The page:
Have you had a hand in saving a life?

24 Jun

It could have been you…

Less than a year ago, if someone asked if I had taken part in saving a life—the answer would have been “no”. Not because I wouldn’t have if I was confronted with the opportunity, but those things just don’t happen to ordinary people. I’m as ordinary as they come.

EMT’s and doctors, police and fire fighters–they save lives like I meet with clients—it is just another day at the office for them. They receive training and prepare daily for those situations when regular people call on them to save the lives of people they don’t even know.

Not too long ago I was presented with an opportunity to look frantically for someone more qualified than me to perform a life-saving act. The ashen faces of those around me didn’t strike me as having the stomach for stepping up to accept the responsibility of helping someone overcome a life-threatening moment in time. Others didn’t even notice there was a crisis taking place.

It has been almost a year, and I still think back to that event. I was waiting in line for a burger (after giving in to a craving) and everyone in the joint was speaking a different language. Laughing and joking is quite universal, and everyone was having a good time. Without understanding a word spoken around me, I totally understood all that was happening.

As I glanced toward a tall woman sitting with her friends, I could see the look of panic on her face as she realized she had lost the ability to breathe. Choking on her food was quickly becoming her last act on this earth. I had never seen someone choking so badly. Her body was weakening and the absolute fright in her eyes is still with me today.

Scanning the crowd frantically, I prayed that someone would step in and do what you’re supposed to do when someone is choking: at least someone who’s been trained to do it. Before I knew it, I felt my body move toward her and I tried to do what I had seen so many times on television. She was a good six inches taller than me. I wasn’t the best person for the job, and I knew she sensed that in her desperation.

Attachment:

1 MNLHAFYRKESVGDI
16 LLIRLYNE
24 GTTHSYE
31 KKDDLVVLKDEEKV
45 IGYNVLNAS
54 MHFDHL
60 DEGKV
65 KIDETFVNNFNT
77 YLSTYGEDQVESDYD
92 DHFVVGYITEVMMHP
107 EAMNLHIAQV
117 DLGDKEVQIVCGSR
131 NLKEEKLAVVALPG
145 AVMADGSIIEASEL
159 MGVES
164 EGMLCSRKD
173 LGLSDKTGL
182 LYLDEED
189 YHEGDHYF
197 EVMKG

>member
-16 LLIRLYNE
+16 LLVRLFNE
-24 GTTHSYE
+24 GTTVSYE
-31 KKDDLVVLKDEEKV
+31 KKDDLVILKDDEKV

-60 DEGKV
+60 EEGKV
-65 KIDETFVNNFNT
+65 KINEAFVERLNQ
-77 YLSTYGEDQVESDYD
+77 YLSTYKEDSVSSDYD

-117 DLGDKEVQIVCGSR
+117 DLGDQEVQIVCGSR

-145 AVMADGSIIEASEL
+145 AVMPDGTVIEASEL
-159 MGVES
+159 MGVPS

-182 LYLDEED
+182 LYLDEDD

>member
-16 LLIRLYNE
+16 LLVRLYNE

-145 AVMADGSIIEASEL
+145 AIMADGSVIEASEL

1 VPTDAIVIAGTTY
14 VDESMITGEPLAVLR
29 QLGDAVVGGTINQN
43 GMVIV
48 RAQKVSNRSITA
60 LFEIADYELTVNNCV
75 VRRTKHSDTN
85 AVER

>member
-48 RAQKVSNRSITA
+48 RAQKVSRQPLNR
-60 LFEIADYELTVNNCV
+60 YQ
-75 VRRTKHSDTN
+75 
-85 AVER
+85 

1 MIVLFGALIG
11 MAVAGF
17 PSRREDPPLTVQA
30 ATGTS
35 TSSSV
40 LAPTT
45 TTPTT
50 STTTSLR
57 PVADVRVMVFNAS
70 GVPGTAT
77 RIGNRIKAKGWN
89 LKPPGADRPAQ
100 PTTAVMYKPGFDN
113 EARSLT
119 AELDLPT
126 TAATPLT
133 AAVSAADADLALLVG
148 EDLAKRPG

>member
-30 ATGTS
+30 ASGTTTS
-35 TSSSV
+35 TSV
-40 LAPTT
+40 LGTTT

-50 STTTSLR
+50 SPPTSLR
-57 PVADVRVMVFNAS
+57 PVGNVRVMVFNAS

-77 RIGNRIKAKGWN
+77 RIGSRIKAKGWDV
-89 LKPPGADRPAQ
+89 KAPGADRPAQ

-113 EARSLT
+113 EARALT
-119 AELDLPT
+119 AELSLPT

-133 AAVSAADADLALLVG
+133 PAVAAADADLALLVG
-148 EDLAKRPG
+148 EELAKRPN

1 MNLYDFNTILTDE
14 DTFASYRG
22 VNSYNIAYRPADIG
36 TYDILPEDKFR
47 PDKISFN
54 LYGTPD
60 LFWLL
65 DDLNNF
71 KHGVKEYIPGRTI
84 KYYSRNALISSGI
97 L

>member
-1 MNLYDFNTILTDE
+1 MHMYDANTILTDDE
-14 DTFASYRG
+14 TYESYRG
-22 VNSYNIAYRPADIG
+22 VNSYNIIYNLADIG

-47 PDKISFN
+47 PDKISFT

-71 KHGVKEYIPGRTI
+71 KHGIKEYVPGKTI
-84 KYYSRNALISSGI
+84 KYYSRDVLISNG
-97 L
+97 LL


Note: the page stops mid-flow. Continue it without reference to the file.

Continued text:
When I stood there behind her, no one pushing me aside to do it right, I administered the Heimlich maneuver (or a close facsimile) with all my heart. It seemed like hours passed, and she still could not breathe! I again scanned the restaurant for a better life-saver. No, I was it. I was her only chance to take one more breath… and I prayed that the strength and technique would come to me—SOON!

Yes, I can write this story because the burger and fries she swallowed finally dislodged from her throat, and she gasped that life-giving breath. My prayers were answered, and she found a way to thank me in a language I don’t know to this day. Moments later she was joking and laughing with her friends again, and wolfing down her remaining food. I, on the other hand, was shaking so badly I could barely find the strength to stumble to a chair to comprehend what had just happened. She was young, I’m not–and she had just aged me a few more years!

As I sit here, I think back on that night–and about the young girl. There are times when you have to be the one who steps up to the plate. Life changes in the blink of an eye–and one person can make a difference in the world. She made a difference in mine. I am eternally grateful for the challenge of the split-second decision to make that difference. I often wonder how she is–and where she is… Does she even remember the experience? I know I will never forget it!

If you ever find yourself in a similar situation, when you are all the hope that someone has, be the best hope you can be… and it will be enough.

All my best!

Betty Anne

www.sunsetdreambooks.com

On Twitter @sunsetdreamboox

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